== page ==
Matisyahu, the commercially successful Hassidic reggae singer, is on a mission. With the release of his Hanukkah song, “Miracle,” he has started a campaign on behalf of Hanukkah music, a category he finds extremely lacking. “Where is it?” he ponders on NPR’s All Things Considered blog. Even relative to the small Jewish population, he notes that Jews have produced an insignificant number of Hanukkah songs. This discrepancy, he argues, should be addressed by Jewish musicians: the more Jewish musicians invest in writing and producing quality Hanukkah (and Jewish) songs, the greater the likelihood that they will be bought and listened to by folks in the Jewish community.
Though creating Hanukkah music might seem like a petty competition with Christmas, it is in fact an avenue to Jewish life and cultural expression. In his NPR interview, Matisyahu rightly sums up music’s role in Judaism by quoting the Hassidic teaching that “music is the quill of the soul.” In other words, music engages the soul, and Jewish music engages the Jewish community.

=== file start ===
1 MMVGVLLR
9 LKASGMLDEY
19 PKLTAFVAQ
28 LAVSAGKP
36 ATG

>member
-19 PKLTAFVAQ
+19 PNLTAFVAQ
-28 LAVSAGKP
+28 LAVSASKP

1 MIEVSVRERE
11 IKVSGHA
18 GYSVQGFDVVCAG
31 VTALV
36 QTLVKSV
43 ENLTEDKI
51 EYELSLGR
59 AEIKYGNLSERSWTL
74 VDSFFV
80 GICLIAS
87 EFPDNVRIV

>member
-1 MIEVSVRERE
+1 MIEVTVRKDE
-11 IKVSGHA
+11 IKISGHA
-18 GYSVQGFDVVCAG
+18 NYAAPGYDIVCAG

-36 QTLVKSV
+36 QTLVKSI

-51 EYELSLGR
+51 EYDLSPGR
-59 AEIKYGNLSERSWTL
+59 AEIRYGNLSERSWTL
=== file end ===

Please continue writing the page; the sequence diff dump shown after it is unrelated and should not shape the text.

JOI has highlighted Matisyahu’s efforts to save Hanukkah music because the Festival of Lights marks a time when many in the community are thinking about their relationship to Judaism. Since music can stir the soul or rekindle a connection (as reggae music did for Matisyahu’s relationship to Judaism), any opportunity should be taken to provide that experience with Judaism. Matisyahu and his song “Miracle,” or the Maccabeats with their 2010 viral video, “Candlelight,” have taken it upon themselves to make Judaism accessible, relevant, and meaningful. Their songs have increased Jewish pride in Hanukkah and helped remind us why it is a worthy and important holiday to celebrate.
These songs have gained a following because they are modern and catchy. The songs’ reception on the blogosphere reiterates that people will respond to great Jewish music and it may even stir their souls. If that’s the response to individual songs, imagine what a great Hanukkah – or any Jewish holiday – album could do.
No comments yet.